Wednesday, June 17, 2015

The Latecomer's Guide to Fiction

For the sake of this argument, you will need characters, at least four, perhaps five or even six.  These characters are to be diverse for the argument to have any value you can take away for future use and for the sense of having learned something in this instance.

In consequence, you arrange a cattle call, a diverse group of individuals from thirties through sixties or perhaps into a wiry, edgy seventy.  No cliches, please.  All ethnicities welcomed.  LGBTG welcomed, as well, biracial ok.

The fun begins as you articulate these individuals, wrapping coils of individuality about their essential armature.  You begin to recognize, if you haven't been too careful, how these made-up individuals share similar core values, have strong preferences for, say, mac and cheese, or for Cesar salads without anchovy.

No good.  Not yet.  you want polar opposites, their potentials for chemistry leading you to suspect the chemistry will be charged with negativity or suspicion, perhaps even overt bias.

After a time, if you've done your casting well, you recognize how this negative chemistry among your ensemble, even though they were all direct products of your imagination, leads you to "hear" a particular tone for the narrative, the words you will use to describe their behavior, and the words you will under no circumstances use.

With that in mind, you might even have two or more recognize a grudging--repeat, grudging--respect for one or two others in the ensemble.  You put some time and thought into this form of ambiguity where someone who is, for instance, a homophobe, comes to the grudging state of respect, bordering on acceptance, of another character who is open with his or her gayness.

As a part of the argument on which this exercise of casting an ensemble of characters is based, you now add one final character, male or female, your choice of race and sexual preference, your added choice of whether this latecomer is an agreeable or disagreeable sort, helps little old ladies across the street or kicks at stray dogs.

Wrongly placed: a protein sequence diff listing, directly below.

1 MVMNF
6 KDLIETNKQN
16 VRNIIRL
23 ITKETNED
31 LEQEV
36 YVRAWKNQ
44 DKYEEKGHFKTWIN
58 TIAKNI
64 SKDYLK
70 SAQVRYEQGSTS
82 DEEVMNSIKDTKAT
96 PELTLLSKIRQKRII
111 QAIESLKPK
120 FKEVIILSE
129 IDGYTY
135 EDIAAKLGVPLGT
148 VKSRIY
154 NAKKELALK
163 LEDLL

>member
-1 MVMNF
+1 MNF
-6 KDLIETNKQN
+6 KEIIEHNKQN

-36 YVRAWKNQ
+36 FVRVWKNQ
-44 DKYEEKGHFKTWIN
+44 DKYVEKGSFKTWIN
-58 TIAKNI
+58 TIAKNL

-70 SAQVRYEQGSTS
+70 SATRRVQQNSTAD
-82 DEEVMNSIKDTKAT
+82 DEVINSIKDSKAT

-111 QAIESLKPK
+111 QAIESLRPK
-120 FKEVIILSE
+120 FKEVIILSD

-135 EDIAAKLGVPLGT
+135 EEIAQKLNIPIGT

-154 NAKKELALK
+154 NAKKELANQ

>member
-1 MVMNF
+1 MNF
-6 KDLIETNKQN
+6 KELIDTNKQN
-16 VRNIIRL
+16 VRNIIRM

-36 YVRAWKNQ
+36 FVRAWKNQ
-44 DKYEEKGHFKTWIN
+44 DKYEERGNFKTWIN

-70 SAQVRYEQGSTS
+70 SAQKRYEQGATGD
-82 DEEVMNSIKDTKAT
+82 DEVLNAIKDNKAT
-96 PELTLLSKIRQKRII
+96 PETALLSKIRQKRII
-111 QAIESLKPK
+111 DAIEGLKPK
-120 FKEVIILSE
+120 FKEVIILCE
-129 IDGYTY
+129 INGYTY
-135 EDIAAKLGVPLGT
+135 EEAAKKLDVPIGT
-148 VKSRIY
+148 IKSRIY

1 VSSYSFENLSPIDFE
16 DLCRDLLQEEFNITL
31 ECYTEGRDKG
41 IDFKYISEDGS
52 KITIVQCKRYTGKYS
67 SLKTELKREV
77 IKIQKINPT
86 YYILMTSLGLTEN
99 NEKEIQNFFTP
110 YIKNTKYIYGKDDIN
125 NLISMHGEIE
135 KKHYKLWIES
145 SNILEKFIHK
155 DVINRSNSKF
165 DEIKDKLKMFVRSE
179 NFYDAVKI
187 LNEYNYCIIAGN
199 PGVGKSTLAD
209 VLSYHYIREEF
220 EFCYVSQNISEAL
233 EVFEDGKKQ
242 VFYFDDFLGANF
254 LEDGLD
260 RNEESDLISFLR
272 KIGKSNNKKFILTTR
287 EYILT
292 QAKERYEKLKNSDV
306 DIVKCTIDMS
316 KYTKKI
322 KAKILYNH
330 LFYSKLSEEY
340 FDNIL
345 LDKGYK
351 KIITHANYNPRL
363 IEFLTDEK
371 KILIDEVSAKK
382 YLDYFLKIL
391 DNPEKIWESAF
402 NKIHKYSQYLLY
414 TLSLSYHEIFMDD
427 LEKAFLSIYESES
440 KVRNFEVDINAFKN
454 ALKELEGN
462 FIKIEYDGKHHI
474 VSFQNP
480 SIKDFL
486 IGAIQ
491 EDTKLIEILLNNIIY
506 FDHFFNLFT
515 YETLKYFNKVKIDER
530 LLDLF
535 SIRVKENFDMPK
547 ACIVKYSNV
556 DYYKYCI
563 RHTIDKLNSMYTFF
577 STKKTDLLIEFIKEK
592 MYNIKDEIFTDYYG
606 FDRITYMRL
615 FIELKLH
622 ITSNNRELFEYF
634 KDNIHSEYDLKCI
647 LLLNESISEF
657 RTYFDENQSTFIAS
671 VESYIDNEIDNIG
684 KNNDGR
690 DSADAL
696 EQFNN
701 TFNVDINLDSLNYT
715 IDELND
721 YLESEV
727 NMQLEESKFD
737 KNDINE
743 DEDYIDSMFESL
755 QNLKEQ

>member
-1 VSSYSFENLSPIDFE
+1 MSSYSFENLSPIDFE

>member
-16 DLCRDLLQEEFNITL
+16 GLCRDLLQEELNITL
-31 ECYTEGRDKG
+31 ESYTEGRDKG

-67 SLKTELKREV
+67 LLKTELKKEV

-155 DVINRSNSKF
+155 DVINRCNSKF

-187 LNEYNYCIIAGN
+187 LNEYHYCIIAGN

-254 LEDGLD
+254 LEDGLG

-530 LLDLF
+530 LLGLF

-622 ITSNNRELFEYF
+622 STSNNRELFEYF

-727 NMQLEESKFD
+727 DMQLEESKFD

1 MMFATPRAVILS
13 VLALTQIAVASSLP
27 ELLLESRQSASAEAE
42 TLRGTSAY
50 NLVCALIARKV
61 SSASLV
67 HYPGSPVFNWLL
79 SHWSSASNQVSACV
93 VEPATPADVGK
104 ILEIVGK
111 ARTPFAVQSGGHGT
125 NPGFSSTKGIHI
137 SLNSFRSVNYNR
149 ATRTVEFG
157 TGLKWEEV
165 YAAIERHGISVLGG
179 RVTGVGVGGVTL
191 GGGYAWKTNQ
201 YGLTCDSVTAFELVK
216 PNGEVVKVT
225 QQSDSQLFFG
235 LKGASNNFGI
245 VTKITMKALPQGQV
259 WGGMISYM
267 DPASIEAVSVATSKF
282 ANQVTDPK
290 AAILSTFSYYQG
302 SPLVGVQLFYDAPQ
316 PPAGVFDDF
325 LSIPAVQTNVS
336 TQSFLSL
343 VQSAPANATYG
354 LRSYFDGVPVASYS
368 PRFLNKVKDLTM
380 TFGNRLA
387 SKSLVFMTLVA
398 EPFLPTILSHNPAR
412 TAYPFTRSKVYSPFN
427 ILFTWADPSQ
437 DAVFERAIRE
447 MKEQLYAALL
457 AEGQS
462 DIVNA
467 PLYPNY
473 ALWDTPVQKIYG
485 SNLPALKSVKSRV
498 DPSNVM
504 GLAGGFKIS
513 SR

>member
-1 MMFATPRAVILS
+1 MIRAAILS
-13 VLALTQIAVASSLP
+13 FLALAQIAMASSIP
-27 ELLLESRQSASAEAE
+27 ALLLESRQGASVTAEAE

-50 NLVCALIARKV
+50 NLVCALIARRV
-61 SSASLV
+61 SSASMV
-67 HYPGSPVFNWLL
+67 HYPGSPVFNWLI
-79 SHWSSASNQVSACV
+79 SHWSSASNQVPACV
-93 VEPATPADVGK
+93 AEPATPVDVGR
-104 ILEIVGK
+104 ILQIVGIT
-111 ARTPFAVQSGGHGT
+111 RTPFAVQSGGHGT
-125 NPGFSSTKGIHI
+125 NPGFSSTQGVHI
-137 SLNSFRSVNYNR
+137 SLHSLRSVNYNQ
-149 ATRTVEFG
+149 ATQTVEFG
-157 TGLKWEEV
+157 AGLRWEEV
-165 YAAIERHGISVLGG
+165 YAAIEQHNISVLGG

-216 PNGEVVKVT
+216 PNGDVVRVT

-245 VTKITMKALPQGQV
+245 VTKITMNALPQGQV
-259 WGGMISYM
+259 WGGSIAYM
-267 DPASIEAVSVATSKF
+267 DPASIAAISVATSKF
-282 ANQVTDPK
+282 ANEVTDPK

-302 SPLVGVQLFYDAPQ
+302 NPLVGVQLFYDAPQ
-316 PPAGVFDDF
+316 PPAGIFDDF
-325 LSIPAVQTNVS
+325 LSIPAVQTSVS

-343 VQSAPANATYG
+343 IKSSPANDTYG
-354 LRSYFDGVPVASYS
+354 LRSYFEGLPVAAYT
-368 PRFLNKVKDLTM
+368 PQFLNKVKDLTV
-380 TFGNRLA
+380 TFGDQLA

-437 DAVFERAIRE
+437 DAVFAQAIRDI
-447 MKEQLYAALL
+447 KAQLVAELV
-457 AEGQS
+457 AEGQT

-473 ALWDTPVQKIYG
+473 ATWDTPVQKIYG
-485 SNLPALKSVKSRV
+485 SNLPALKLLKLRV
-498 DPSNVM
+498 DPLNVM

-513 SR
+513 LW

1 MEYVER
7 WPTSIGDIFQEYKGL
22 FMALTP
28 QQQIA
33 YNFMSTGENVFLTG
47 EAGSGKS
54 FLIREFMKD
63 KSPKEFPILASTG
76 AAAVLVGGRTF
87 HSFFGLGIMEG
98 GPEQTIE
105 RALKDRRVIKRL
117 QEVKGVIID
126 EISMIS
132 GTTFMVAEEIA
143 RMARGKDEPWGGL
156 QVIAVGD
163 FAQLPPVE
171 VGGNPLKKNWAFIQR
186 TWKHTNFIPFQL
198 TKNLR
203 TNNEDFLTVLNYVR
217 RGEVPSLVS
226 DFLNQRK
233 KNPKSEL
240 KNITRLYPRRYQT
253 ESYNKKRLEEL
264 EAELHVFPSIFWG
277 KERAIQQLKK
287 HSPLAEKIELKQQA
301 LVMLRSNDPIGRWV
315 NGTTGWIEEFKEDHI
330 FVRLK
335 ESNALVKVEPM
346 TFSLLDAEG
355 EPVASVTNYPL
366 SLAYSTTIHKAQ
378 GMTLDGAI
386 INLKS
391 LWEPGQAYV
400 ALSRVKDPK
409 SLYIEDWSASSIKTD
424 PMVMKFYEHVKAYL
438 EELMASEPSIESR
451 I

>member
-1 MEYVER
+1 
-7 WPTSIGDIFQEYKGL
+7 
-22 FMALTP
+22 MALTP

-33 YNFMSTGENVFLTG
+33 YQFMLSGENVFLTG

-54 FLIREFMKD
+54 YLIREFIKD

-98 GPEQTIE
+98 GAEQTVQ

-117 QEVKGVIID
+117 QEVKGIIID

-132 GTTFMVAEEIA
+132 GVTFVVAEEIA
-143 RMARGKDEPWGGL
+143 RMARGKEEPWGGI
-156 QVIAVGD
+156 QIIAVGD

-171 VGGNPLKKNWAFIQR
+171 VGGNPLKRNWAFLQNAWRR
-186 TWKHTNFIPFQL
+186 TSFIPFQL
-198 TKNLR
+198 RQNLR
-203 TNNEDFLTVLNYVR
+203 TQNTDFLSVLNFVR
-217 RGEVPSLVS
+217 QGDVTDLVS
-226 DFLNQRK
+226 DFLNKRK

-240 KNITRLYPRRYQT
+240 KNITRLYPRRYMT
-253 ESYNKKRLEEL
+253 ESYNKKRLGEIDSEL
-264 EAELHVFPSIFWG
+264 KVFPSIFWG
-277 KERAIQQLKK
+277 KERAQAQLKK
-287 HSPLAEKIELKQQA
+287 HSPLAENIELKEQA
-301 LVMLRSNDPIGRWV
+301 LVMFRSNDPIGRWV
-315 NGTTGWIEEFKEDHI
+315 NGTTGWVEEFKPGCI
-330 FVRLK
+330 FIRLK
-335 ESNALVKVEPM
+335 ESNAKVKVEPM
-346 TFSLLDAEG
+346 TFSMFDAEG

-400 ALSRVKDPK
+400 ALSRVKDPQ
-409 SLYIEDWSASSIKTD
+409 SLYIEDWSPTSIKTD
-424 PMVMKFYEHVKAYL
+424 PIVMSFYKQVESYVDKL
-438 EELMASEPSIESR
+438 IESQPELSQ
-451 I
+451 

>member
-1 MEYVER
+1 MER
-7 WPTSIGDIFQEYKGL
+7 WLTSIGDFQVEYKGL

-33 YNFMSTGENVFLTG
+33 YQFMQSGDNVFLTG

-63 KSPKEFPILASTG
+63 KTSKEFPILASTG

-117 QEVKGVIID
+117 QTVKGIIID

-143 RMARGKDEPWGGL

This latecomer is a key element in much fiction, the complete stranger or a person who used to be from here, but has gone elsewhere, seeking and finding a modicum of success, but now forced back here, to the place of birth, where she or he fit well with one aspect of the local society and continues to be regarded that way by the other locals among the cast.Guide to 

Beyond the potential for a spirited story, this cast needs a plausible reason for spending time together, otherwise their very differences will seem managed.  Work-related is a good place to start.  Or perhaps patients and staff in a rehab hospital.  Possibly students and faculty, passengers, not to forget a going-on seven-hundred year old framework, pilgrims on their way to a cathedral in southeast England, intent on paying their respects to the remains of an early Christian martyr.

Next step:  Set them in motion.  Give them an assignment, a goal, a task.  Now begin to apply the pressure of deadline, micromanagement, excessive critical response to their behavior, overt suspicion that they may be unfit to accomplish the task assigned to them.  Then continue to apply pressure, culminating on the metaphoric equivalent of changing the dimensions of the field on which they are playing.

Now cause one of the ensemble of characters to take a stand that will cause additional rancor among the members of this imaginary cast.  You have stacked the dramatic deck for maximum rancor, suspicion, and alienation.

The argument starting this cattle call for characters is a battle you've faced since your late teens.  You have to this day severe difficulties thinking story from the plot outward.  This is the argument you indulge each time those five of words, "Wouldn't it be interesting if--?" come tumbling out of the pockets of your curiosity, just before laundry time.

How, your argument begins, could such an exercise not produce a significant enough eruption or discovery to result in a story?

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